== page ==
Thursday, 21 August 2008

awk: more simple examples

First, suppose you have a file called 'file1' that has 2 columns of numbers, and you want to make a new file called 'file2' that has columns 1 and 2 as before, but also adds a third column which is the ratio of the numbers in columns 1 and 2. Suppose you want the new 3-column file (file2) to contain only those lines with column 1 smaller than column 2. Either of the following two commands does what you want:

awk '$1 < $2 {print $0, $1/$2}' file1 > file2

-- or --

cat file1 | awk '$1 < $2 {print $0, $1/$2}' > file2

Let's look at the second one. You all know that 'cat file1' prints the contents of file1 to your screen. The | (called a pipe) directs the output of 'cat file1', which normally goes to your screen, to the command awk. Awk considers the input from 'cat file1' one line at a time, and tries to match the 'pattern'. The pattern is whatever is between the first ' and the {, in this case the pattern is $1 < $2. If the pattern is false, awk goes on to the next line. If the pattern is true, awk does whatever is in the {}. In this case we have asked awk to check if the first column is less than the second. If there is no pattern, awk assumes the pattern is true, and goes onto the action contained in the {}.

What is the action? Almost always it is a print statement of some sort. In this case we want awk to print the entire line, i.e. $0, and then print the ratio of columns 1 and 2, i.e. $1/$2. We close the action with a }, and close the awk command with a '. Finally, to store the final 3-column output into file2 (otherwise it prints to the screen), we add a '> file2'.

As a second example, suppose you have several thousand files you want to move into a new directory and rename by appending a .dat to the filenames. You could do this one by one (several hours), or use vi to make a decent command file to do it (several minutes), or use awk (several seconds). Suppose the files are named junk* (* is wildcard for any sequence of characters), and need to be moved to ../iraf and have a '.dat' appended to the name. To do this type

ls junk* | awk '{print "mv "$0" ../iraf/"$0".dat"}' | csh

ls junk* lists the filenames, and this output is piped into awk instead of going to your screen. There is no pattern (nothing between the ' and the {), so awk proceeds to print something for each line. For example, if the first two lines from 'ls junk*' produced junk1 and junk2, respectively, then awk would print:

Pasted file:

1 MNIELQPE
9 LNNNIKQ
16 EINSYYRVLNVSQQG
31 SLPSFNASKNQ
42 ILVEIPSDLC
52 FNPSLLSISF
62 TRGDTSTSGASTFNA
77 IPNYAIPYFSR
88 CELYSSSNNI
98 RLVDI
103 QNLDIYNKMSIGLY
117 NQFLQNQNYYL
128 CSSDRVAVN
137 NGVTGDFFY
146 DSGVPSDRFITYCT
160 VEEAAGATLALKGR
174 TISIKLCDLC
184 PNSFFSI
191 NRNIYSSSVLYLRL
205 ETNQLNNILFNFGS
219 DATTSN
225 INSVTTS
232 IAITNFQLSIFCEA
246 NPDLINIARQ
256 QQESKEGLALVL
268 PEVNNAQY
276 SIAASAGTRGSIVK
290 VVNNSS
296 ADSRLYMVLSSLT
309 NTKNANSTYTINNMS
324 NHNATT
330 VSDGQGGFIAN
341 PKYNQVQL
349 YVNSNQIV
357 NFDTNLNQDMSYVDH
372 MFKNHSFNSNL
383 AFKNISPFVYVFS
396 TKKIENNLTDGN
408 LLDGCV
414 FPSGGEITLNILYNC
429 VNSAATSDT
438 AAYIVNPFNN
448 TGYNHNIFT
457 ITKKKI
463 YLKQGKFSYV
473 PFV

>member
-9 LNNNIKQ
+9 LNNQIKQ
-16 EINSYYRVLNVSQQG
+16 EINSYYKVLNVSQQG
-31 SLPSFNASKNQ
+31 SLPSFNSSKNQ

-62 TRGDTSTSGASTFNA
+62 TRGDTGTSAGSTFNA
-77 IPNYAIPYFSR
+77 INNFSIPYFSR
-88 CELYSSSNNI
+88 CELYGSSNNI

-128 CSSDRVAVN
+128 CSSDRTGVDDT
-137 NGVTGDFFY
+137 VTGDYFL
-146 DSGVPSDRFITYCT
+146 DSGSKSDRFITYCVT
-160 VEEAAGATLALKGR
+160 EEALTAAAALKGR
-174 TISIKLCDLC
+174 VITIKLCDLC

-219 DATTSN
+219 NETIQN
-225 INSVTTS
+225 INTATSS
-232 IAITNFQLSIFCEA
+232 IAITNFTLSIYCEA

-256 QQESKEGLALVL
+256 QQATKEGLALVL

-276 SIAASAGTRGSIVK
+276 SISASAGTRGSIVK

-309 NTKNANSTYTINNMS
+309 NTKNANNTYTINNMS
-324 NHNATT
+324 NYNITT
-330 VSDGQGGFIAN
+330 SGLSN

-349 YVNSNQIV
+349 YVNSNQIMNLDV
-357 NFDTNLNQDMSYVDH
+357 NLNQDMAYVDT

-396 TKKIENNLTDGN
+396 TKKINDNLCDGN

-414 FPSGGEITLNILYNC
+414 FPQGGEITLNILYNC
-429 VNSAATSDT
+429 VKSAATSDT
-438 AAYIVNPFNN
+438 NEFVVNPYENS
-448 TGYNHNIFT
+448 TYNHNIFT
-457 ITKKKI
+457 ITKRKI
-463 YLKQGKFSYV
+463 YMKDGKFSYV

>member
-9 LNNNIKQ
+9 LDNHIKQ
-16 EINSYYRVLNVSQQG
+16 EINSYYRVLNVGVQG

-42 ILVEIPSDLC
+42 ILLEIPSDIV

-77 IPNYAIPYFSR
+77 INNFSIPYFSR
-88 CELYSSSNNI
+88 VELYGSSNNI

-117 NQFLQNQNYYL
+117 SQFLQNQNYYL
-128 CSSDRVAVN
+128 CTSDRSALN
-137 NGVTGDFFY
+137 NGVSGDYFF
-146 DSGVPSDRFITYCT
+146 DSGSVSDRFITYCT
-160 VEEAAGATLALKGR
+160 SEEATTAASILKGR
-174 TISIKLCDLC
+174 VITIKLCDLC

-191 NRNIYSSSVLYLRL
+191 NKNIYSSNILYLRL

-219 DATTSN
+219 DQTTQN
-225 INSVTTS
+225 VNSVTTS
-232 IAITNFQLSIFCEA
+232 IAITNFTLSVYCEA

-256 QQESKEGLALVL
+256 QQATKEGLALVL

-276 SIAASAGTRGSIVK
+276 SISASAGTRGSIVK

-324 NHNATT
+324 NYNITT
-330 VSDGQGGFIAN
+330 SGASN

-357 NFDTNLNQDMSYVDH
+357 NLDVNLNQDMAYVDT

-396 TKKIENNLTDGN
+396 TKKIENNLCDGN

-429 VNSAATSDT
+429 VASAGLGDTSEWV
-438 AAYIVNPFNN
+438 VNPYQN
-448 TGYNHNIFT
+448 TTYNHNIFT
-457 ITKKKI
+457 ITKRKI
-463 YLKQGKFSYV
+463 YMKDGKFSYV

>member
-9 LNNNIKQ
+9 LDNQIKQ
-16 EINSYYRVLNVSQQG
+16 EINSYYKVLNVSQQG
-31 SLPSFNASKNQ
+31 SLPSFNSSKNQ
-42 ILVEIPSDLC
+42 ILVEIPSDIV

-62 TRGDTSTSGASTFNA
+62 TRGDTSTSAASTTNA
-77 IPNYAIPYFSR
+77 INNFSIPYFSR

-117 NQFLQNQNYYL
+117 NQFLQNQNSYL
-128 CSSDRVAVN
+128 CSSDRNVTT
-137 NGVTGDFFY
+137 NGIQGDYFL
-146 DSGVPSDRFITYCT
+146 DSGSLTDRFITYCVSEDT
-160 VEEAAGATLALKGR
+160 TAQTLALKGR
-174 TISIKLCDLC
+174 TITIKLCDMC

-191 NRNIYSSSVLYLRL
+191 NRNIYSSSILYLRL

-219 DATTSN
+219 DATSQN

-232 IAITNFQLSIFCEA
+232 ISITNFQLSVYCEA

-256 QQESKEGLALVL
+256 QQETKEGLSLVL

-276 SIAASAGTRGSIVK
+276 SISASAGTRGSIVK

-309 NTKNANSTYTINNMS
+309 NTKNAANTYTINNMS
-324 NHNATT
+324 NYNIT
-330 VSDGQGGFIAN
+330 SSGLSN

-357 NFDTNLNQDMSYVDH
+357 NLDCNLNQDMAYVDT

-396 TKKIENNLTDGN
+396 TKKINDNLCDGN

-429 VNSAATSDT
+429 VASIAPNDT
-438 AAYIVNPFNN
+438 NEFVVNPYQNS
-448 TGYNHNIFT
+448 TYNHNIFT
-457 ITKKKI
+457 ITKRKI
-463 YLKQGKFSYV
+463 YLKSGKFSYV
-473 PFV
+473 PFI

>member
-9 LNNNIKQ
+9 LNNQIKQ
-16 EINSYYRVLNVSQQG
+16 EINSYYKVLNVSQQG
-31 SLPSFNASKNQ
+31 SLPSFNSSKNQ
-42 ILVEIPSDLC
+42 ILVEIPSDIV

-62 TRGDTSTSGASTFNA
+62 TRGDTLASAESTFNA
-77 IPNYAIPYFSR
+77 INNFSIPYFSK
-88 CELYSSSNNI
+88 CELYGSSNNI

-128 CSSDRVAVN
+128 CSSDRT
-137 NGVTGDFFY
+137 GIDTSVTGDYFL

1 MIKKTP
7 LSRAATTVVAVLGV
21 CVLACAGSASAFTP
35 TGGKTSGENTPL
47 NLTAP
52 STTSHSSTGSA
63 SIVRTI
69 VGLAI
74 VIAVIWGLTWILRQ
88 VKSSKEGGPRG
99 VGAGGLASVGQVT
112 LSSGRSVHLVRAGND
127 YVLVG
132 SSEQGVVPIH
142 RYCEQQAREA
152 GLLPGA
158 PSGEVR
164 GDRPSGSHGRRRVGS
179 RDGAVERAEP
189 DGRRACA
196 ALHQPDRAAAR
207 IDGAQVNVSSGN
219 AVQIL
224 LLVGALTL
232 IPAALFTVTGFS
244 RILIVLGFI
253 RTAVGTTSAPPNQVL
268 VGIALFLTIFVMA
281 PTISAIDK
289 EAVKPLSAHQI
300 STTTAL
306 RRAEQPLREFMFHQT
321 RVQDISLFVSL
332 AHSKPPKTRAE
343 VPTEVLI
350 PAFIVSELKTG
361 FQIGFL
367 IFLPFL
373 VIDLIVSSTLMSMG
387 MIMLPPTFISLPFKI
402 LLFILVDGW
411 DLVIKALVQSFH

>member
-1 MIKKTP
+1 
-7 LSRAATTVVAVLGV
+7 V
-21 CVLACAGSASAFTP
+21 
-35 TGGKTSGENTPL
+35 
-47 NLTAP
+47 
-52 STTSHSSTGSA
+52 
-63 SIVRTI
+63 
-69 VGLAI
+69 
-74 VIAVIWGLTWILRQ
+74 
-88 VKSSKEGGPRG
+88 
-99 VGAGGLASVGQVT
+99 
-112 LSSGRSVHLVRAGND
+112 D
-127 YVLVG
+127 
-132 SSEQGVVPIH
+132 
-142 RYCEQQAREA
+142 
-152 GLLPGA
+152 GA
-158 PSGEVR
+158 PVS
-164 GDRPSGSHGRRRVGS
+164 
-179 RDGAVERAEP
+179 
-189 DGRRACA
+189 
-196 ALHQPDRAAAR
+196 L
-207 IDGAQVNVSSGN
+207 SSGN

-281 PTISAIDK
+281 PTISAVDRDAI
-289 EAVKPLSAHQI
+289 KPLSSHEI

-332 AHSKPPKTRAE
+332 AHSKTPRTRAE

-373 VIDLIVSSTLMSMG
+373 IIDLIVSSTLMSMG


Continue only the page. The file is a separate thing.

mv junk1 ../iraf/junk1.dat
mv junk2 ../iraf/junk2.dat

At this point the mv commands are simply printed to the screen. To execute the command we take the output of awk and pipe it back into the operating system (the C-shell). Hence, to finish the statement we add a ' | csh'.

More complex awk scripts need to be run from a file. The syntax for such cases is:

cat file1 | awk -f a.awk > file2

where file1 is the input file, file2 is the output file, and a.awk is a file containing awk commands. Examples below that contain more than one line of awk need to be run from files.

Some useful awk variables defined for you are NF (number of columns), NR (the current line that awk is working on), END (true if awk reaches the EOF), BEGIN (true before awk reads anything), and length (number of characters in a line or a string). There is also looping capability, a search (/) command, a substring command (extremely useful), and formatted printing available. There are logical variables || (or) and && (and) that can be used in 'pattern'. You can define and manipulate your own user defined variables. Examples are outlined below. The only bug I know of is that Sun's version of awk won't do trig functions, though it does do logs. There is something called gawk (a Gnu product), which does a few more things than Sun's awk, but they are basically the same. Note the use of the 'yes' command below. Coupled with 'head' and 'awk' you save an hour of typing if you have a lot of files to analyze or rename.

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